Late survival of Neanderthals at the southernmost extreme of Europe

@article{Finlayson2006LateSO,
  title={Late survival of Neanderthals at the southernmost extreme of Europe},
  author={C. Finlayson and Francisco Giles Pacheco and Joaqu{\'i}n Rodr{\'i}guez-Vidal and Darren A. Fa and Jos{\'e} Mar{\'i}a Guti{\'e}rrez L{\'o}pez and Antonio P{\'e}rez and Geraldine Finlayson and Ethel Allu{\'e} and Javier Baena Preysler and Isabel C{\'a}ceres and Jos{\'e} S. Carri{\'o}n and Yolanda Fern{\'a}ndez Jalvo and Chris P. Gleed-Owen and Francisco Jos{\'e} Jim{\'e}nez Espejo and Pilar L{\'o}pez and Jos{\'e} A. S{\'a}ez and Jos{\'e} Ant{\'o}nio Riquelme Cantal and Antonio S{\'a}nchez Marco and Francisco Giles Guzm{\'a}n and Kimberly M. Brown and Noem{\'i} Fuentes and Claire A. Valarino and Antonio Villalpando and Christopher B. Stringer and F. Francisca Martinez Ruiz and Tatsuhiko Sakamoto},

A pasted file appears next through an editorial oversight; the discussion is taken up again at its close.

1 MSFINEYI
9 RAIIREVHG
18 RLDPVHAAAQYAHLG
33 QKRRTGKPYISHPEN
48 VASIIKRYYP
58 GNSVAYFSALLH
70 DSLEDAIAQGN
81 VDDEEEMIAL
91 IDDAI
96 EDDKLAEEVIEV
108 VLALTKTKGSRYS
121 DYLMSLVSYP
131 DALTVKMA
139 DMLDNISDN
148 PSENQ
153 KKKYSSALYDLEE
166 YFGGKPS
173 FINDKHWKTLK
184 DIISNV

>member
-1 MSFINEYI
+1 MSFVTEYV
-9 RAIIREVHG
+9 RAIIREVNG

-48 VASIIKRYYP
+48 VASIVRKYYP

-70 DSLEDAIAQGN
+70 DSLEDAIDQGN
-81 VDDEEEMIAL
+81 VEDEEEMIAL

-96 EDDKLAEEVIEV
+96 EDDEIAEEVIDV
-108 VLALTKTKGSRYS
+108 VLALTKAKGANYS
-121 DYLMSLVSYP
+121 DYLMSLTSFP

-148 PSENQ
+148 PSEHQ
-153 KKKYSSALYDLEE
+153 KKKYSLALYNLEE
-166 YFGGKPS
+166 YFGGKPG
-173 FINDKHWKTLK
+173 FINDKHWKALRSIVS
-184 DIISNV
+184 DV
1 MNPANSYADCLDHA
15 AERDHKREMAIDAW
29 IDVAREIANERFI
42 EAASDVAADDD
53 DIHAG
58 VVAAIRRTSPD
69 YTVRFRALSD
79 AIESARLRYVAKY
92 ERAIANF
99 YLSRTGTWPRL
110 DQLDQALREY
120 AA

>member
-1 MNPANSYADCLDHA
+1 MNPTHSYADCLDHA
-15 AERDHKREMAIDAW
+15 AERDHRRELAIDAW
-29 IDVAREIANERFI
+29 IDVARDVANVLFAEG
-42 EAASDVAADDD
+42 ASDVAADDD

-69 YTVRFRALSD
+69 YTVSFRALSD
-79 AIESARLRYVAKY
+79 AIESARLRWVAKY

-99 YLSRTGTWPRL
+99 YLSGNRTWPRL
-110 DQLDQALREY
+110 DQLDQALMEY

journal={Nature},
  year={2006},
  volume={443},
  pages={850-853}
}
The late survival of archaic hominin populations and their long contemporaneity with modern humans is now clear for southeast Asia. In Europe the extinction of the Neanderthals, firmly associated with Mousterian technology, has received much attention, and evidence of their survival after 35 kyr bp has recently been put in doubt. Here we present data, based on a high-resolution record of human occupation from Gorham’s Cave, Gibraltar, that establish the survival of a population of Neanderthals… 
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